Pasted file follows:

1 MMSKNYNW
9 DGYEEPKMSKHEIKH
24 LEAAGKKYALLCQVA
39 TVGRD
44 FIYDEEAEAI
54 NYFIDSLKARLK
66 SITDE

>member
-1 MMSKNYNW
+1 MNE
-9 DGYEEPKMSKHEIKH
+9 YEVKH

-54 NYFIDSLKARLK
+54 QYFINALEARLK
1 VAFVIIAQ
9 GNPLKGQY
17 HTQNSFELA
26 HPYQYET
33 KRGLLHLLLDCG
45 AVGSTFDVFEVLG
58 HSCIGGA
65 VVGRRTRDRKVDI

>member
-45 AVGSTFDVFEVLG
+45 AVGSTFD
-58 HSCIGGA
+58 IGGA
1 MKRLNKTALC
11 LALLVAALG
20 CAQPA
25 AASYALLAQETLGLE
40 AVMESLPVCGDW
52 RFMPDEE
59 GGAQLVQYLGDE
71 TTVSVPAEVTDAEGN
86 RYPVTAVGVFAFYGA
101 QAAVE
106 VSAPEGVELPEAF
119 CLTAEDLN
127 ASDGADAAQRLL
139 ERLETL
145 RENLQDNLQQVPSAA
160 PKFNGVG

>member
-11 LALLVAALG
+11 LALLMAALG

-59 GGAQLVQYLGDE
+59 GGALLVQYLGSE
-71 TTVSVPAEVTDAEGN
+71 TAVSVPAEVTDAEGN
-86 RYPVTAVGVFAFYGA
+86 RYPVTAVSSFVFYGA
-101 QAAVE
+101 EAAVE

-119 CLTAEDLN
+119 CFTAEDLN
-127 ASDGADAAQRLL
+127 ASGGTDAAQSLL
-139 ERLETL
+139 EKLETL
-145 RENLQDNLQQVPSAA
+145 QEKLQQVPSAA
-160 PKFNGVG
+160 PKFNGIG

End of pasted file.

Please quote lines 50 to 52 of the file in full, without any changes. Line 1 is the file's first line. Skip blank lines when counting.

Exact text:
+71 TAVSVPAEVTDAEGN
-86 RYPVTAVGVFAFYGA
+86 RYPVTAVSSFVFYGA